Birth defect

condition present at birth regardless of cause; human disease or disorder developed prior to birth

A birth defect (or congenital disorder) is a defect in a baby at birth, or which develops in the first month of life.[2]

Congenital anomalies per 100,000 inhabitants in 2004.[1]
  no data
  less than 160
  more than 950
Charles II of Spain was born mentally and physically disabled, probably caused by inbreeding in the House of Habsburg

The term is neutral as to whether the cause is genetic (inherited birth defect) or environmental (causes in the environment, that is, outside the foetus). If a condition is said to be "congenital", that is neutral language. Often it is not known what causes a condition found at birth. In common use, it is often redirected to "birth defect". That term is also neutral as to cause.

There are two main types of congenital defect. The first is caused by genetic abnormalities, which are hereditary. The second may be caused by conditions (such as infectious diseases) which a baby may get.[3] However, we may not know what caused the condition.

Sometimes doctors may find out that a baby has a congenital disorder before its birth. They use prenatal diagnosis and screening tests, such as amniocentesis.[4]

Genetic defects


Lethal or damaging genes


Some gene alleles (versions of a gene) can damage the baby.

Conditions like dwarfism are nearly always genetic in origin. One type, achondroplasia, happens when a child's bones does not grow correctly. Another type is caused by pituitary malfunction, where the pituitary gland, which puts out growth hormones, does not work properly.[5]

Many genetic disorders are caused by mutations (or changes) in gene alleles. Mutations can cause development to go wrong, or a simple biochemical deficiency (the body does not have enough of an important chemical). In the case of a chemical deficiency, the problem may be curable. For example, phenylketonuria was a cause of mental retardation. Doctors came up with a simple test to find which babies have this condition. They found that if these children got treated and followed a strict diet, they could get enough of the chemical they needed. Phenylketonuria now causes few cases of mental retardation.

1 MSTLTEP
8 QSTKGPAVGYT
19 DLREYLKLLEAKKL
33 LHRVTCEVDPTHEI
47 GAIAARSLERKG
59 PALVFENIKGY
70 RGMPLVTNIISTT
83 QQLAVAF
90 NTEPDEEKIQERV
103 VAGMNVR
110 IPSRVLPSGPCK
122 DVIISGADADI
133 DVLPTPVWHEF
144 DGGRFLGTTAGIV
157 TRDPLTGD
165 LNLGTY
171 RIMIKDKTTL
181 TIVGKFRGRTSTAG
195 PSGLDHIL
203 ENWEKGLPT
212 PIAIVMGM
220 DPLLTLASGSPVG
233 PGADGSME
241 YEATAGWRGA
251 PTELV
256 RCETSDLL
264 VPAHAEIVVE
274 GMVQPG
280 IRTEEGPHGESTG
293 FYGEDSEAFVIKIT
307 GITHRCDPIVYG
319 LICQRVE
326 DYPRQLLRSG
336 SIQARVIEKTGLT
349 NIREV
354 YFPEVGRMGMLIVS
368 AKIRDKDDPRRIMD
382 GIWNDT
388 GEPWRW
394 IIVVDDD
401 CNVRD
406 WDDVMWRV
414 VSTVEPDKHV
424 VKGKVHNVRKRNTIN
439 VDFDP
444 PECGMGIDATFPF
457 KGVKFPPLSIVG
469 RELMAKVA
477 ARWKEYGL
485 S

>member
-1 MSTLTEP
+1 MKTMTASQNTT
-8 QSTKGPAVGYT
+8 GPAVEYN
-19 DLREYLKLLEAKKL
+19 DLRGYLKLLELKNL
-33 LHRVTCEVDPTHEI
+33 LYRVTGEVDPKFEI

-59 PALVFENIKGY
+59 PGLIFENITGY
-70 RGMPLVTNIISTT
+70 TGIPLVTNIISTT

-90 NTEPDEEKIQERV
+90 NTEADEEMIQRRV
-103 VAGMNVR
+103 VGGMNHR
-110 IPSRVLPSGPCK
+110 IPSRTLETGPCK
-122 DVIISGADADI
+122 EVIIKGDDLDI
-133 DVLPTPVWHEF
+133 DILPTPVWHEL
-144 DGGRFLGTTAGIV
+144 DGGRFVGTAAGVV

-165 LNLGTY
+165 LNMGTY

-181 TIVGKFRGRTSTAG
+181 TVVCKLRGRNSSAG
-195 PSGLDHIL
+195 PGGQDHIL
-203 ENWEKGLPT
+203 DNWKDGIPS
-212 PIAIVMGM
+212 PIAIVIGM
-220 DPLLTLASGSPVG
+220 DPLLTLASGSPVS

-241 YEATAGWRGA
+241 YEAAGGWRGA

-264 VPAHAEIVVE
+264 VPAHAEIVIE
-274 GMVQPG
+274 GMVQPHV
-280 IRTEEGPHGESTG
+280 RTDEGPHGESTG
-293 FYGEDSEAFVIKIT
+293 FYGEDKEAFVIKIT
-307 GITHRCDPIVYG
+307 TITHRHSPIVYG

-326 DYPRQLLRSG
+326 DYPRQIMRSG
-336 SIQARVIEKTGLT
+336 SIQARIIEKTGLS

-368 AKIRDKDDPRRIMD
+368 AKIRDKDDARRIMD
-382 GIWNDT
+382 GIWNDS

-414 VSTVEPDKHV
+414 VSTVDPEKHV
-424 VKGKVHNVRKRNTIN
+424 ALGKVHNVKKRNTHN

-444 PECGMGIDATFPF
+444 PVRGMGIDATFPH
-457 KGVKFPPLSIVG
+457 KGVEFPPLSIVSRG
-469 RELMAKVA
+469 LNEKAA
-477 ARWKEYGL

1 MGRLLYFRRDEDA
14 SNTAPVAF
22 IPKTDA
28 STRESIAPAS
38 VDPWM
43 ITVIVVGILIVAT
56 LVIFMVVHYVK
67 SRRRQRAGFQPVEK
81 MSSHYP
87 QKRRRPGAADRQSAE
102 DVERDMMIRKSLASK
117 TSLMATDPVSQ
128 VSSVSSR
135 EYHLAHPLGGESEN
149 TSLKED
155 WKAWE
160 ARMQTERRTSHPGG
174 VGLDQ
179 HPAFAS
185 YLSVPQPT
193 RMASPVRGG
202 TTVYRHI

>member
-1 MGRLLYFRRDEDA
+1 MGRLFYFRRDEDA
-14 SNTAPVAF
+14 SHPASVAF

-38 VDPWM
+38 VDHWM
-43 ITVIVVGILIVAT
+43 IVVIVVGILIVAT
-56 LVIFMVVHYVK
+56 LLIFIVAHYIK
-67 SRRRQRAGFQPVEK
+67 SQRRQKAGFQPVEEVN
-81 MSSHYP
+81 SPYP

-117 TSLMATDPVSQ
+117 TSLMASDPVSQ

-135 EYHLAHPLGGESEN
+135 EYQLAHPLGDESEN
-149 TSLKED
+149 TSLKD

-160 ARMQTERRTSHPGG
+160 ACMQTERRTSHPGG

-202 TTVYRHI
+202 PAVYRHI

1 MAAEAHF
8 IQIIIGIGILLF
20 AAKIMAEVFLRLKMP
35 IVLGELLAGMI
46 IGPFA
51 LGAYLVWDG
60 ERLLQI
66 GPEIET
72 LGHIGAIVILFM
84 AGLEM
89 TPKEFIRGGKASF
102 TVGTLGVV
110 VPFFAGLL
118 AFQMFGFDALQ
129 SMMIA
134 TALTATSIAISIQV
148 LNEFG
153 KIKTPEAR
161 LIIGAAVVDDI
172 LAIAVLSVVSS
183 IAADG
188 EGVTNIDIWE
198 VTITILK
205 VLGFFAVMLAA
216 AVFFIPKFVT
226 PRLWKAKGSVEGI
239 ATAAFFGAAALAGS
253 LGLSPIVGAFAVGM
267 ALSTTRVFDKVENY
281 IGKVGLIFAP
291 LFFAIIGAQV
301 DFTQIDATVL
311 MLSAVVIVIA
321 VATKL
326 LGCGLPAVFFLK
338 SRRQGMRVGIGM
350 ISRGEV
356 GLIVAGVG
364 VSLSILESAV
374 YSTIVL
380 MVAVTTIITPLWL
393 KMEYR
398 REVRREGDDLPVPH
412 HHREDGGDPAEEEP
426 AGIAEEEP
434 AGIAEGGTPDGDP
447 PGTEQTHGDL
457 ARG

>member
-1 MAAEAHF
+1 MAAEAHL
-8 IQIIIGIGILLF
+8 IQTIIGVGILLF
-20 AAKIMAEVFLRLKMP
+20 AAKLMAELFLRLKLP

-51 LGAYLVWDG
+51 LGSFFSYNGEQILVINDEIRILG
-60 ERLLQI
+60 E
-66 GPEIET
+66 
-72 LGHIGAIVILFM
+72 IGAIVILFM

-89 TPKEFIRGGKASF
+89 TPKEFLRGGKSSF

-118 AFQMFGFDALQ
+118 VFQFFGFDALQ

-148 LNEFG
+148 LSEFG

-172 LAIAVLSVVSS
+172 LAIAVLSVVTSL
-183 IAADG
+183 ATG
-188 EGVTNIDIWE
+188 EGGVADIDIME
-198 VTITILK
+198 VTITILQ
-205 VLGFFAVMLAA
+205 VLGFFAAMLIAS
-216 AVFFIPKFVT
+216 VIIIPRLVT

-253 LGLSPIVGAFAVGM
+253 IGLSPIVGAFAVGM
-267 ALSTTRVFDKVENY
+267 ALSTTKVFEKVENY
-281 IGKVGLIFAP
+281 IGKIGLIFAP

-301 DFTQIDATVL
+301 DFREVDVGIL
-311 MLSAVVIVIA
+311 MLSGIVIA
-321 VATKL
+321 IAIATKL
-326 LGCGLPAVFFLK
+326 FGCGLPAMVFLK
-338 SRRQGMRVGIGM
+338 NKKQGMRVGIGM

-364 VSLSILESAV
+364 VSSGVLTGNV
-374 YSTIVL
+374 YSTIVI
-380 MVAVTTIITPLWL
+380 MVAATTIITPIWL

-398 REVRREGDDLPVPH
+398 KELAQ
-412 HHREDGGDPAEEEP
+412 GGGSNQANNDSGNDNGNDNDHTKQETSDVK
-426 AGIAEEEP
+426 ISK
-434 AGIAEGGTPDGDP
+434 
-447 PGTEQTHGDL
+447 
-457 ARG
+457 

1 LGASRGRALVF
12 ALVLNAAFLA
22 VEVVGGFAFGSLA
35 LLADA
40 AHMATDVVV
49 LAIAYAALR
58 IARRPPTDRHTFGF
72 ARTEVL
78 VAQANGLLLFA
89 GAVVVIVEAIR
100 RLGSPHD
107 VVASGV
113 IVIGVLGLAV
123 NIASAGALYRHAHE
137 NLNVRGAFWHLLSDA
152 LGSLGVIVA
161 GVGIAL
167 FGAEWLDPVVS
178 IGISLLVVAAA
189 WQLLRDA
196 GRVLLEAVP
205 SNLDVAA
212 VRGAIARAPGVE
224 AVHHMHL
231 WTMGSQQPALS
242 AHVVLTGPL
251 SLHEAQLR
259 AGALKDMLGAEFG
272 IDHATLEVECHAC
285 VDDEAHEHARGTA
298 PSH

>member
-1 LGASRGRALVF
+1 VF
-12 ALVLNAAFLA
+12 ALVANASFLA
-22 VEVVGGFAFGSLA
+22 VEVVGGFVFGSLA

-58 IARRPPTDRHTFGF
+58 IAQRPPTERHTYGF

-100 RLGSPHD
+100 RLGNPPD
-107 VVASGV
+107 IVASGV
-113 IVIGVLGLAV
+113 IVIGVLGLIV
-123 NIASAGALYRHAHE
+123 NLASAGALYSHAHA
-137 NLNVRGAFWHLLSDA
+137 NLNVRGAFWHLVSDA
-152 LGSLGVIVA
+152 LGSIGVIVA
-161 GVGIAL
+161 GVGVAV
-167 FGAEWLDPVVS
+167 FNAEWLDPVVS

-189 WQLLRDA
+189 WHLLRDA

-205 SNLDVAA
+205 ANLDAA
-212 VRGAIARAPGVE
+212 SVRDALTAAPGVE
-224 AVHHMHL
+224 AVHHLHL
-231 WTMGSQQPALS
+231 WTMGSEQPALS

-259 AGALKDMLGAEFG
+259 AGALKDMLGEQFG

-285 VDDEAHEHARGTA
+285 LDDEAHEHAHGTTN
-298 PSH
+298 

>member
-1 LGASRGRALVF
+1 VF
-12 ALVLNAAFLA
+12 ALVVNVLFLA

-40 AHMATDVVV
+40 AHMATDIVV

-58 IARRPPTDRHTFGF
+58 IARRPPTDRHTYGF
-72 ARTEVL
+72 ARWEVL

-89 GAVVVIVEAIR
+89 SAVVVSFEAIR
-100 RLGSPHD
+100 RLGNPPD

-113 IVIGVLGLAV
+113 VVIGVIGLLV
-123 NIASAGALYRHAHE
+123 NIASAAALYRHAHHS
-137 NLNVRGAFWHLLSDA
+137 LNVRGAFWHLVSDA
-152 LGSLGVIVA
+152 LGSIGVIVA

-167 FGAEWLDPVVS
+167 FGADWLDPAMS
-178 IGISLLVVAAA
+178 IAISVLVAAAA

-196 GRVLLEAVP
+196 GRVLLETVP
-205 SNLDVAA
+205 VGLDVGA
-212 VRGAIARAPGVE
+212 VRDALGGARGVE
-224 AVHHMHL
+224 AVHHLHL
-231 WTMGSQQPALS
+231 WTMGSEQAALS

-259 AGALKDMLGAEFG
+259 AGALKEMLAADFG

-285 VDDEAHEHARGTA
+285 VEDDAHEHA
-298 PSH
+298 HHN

Chromosome defects


Cells divide and copy themselves to produce gametes. Sometimes, errors happen in the way that chromosomes are copied during this process. These errors are then copied again and again as cells keep dividing and copying themselves. The most common chromosomal disorder is Down syndrome ('Mongolism'). This condition happens when a child has three copies of the 21st chromosome, instead of two.

Infectious diseases


The other main type of congenital disorder is caused by an infectious disease being passed from mother to child. For example, If a pregnant woman gets rubella, her child can have many birth defects. Congenital syphilis was common a century ago, and congenital AIDS occurs today, and is common in some parts of Africa.

Screening and antibiotics has caused the number of infections transmitted by the mother to drop. It is a much smaller proportion than a century ago, despite AIDS. Also, maternal nutritional defects are much rarer, except in countries where food supply is limited. Therefore, genetic disorders have grown as a proportion of the total congenital defects.

Substances taken by the mother




Sometimes mothers take chemicals which cause the embryo damage.[6] Any substance that causes birth defects is known as a teratogen.

Drugs taken by the mother may affect development of the embryo. Pregnant women are not allowed to use some drugs. For example, thalidomide should not be used by a pregnant woman, or it can cause many defects in the foetus.



If the mother took certain things during pregnancy, these can lead to problems with the baby. Common examples of such things are smoking tobacco, or drinking alcohol. Food related: Pregnant women should eat well. If a pregnant woman does not receive enough folic acid with her food, the child can get neural tube defects.

Sensible precautions


Many women give up cigarettes and alcohol when pregnant, because this gives the embryo a better chance of developing normally.[7]

How common birth defects are